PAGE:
Filed in Vajrayana, Lojong

Awakening to Anger

Ken McLeod

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A teacher, translator, and disciple of Kalu Rinpoche speaks with Tricycle about how the Tibetan lojong or “mind training” teachings can shift the soil in which anger grows

© 1989 Peter and David Turnley

Lojong is usually translated as “mind training,” but “mind refining” is also an accurate description. In the Mahayana tradition, mind training doesn’t try to “deal” with the problem of anger. The whole Mahayana bent is on dealing with the present. Anger is the fastest and probably the most powerful reaction to the fear of not existing, of having your sense of self bashed by the opposition you’re facing.

Mind training is about learning and knowing that you don’t exist the way you think you do. Anger ceases to arise because there’s nothing to defend. In anger, you destroy your relationship with whatever is threatening. But if you can stay present with the whole experience, you can circumvent anger.

Suppose you’re at a meeting and you put forth your opinion on a subject and someone contradicts you. If you’re identified with that opinion, you suddenly feel you don’t exist—your identity, your sense of self, has been negated. If you’re not able to stay in the present moment, anger takes over—that fast. What you do is destroy your relationship with being contradicted. It may mean leaving the meeting, or blasting the person who contradicted you, or shutting down your feelings. Those angry reactions destroy your relationship with what you experience, and move you right out of the present.

How does mind training help? It works in two ways, which are the two components to Mahayana practice. One, they help cultivate compassion,and two, they help cultivate an understanding of emptiness.

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alica450's picture

This morning I received an email from one of the guys who are going through what has been a really productive ten-Plus program. This message began as an interesting discussion that I had to share the details
angry status for facebook

jjwalker7730's picture

According to the tibetan wheel of life, the Human realm is the realm of anger. You are not alone.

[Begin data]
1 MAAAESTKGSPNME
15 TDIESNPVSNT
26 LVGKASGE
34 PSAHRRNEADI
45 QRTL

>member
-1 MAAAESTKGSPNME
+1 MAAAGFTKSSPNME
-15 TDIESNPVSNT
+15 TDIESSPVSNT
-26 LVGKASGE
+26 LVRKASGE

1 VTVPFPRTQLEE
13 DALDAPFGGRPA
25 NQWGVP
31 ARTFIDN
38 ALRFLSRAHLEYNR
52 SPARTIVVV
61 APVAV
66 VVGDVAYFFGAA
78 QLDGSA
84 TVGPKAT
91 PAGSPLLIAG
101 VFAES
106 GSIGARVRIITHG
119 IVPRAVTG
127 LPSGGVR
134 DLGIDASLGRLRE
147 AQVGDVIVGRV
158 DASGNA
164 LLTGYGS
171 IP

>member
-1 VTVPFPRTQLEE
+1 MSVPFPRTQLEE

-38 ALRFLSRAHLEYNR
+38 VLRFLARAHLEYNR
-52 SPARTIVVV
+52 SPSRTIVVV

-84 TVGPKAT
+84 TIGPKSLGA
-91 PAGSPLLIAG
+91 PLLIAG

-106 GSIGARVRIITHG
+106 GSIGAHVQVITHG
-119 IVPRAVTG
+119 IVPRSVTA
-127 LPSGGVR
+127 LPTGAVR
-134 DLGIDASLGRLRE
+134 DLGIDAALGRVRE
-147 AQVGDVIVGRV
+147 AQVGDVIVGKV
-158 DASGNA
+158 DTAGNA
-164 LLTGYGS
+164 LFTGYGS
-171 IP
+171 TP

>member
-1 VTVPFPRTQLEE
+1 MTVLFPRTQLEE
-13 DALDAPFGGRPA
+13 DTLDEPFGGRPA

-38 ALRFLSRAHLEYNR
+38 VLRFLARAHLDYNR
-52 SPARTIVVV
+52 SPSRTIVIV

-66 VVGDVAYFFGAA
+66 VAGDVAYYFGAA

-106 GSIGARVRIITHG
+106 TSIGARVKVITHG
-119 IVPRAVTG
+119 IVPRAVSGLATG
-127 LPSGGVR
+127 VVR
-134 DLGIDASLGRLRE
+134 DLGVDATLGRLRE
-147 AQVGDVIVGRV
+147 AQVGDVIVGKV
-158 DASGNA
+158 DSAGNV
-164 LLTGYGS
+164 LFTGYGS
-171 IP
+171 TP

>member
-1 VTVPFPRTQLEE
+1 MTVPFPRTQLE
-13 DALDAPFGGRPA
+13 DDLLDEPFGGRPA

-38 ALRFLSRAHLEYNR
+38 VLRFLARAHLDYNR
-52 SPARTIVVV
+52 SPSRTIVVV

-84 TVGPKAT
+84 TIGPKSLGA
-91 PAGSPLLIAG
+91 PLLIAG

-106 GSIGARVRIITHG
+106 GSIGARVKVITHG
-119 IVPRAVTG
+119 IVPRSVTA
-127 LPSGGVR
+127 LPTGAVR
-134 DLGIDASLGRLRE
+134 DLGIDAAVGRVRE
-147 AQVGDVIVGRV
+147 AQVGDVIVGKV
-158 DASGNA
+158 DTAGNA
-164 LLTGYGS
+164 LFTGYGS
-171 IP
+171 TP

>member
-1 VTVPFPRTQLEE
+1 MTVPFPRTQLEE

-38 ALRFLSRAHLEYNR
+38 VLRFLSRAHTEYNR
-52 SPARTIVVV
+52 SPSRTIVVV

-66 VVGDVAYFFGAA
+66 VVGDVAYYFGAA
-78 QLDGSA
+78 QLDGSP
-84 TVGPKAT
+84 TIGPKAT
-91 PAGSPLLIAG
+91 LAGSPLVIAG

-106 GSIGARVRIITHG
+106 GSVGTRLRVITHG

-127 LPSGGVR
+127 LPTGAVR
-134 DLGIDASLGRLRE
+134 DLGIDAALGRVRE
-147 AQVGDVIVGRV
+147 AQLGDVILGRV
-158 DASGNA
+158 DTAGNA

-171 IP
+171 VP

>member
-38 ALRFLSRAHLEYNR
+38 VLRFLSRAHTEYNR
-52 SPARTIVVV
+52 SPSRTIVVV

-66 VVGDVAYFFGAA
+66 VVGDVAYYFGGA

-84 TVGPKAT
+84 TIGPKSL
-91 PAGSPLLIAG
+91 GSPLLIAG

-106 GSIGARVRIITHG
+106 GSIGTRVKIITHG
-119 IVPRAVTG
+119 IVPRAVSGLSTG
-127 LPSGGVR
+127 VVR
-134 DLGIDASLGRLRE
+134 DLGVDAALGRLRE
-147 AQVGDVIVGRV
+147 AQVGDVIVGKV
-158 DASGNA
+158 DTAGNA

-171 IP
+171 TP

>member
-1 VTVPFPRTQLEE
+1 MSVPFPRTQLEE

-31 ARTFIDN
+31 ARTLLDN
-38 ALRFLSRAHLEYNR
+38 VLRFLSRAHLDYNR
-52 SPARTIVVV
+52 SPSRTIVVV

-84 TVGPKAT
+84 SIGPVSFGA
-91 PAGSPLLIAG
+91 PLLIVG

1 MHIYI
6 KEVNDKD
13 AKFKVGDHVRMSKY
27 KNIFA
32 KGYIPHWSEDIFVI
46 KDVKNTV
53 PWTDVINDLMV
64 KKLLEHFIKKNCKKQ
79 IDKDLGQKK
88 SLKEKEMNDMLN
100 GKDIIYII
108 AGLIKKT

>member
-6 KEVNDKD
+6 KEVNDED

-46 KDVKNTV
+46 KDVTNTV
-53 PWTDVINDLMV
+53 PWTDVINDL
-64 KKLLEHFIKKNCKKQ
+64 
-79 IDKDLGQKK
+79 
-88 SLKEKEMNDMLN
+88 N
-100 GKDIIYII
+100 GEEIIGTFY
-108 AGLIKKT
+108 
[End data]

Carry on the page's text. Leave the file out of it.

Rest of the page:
claudeb's picture

"For there is nothing either good or bad, but thinking makes it so."  Shakespeare

Good article on how to manage the physiological state of anger once it has arrived, but may I suggest that it is eminently possible to derail the psychic movement towards anger by employing techniques from Cognitive Behavioral Therapy.

Albert Ellis' Rational Emotive Behavior Therapy (REBT) offers an elegant, powerful model that is highly complementary to meditative practice.

Most simply, our interpretation of the perception of an event, in this case another's "stupid" behavior, usually contains a demand; a MUST.  (Also present here is the needless global condemnation of the other as stupid.)

The thought that we likely, uncritically, buy-into is something like "He MUST not behave that way".  This strong absolute belief is untenable: we have no control over another's behavior, and are so bound to be emotionally disturbed by the failure of the world to meet our irrational demand.

Try replacing the the demand with a preference:  "It would be better if he were able to be act more thoughtfully";  "It is unfortunate that this person is behaving rudely"; "I wish she were more skilled at this task."  The softer internal language will engender a softer emotional response.

Best -

ereynolds's picture

I have had to struggle with the anger at what is labeled "stupidity" in others.   But I have come to realize that “stupidity” is a false and anger-inducing label. 

Everyone is at different levels of understanding or enlightenment on the infinite subjects of life.  Each individual has different abilities, techniques, experiences and distractions that contribute to their rate learning or ability to expand understanding in these various subjects.   Desire to learn and interest in the topic is a big factor.

We may see someone behaving stupidly or become frustrated with their seeming inability to comprehend our point of view.   We must recognize the anger is not with the other person but it is anger at ourselves.  It is our failure to understand where that person is coming from and what approach we need to adjust to meet the needs of the other to understand.

There is a quote commonly attributed to Albert Einstein, “ Insanity is doing the same thing over and over again and expecting different results.  Yet how often do we find ourselves and others repeating a position over and over in the same words, angrily frustrated that our AUDIENCE doesn’t “get it”.


frankalan's picture

Great article - thanks.

Have you ever read any of Brad Blantons work regarding Radical Honesty?

He posits that anger and the subsequent ego-centred lieing about the anger is one of the major causes of spiritual sickness amongst our human race. Radical Honesty is the process of burning off all the anger before it festers into something more via telling the truth, being present with your emotions etc.

Over time, anger was less and less effect on you, as do the lies. But it all starts with the acknowledgement that your mind does (well, thinks it does) control you. From there, we start to free ourselves from the prison of the ego and its ridiculous and petty anger.

Check it out - he can be pretty abraisive, but it is a good read. As with all things, take what is useful and discard the rest.


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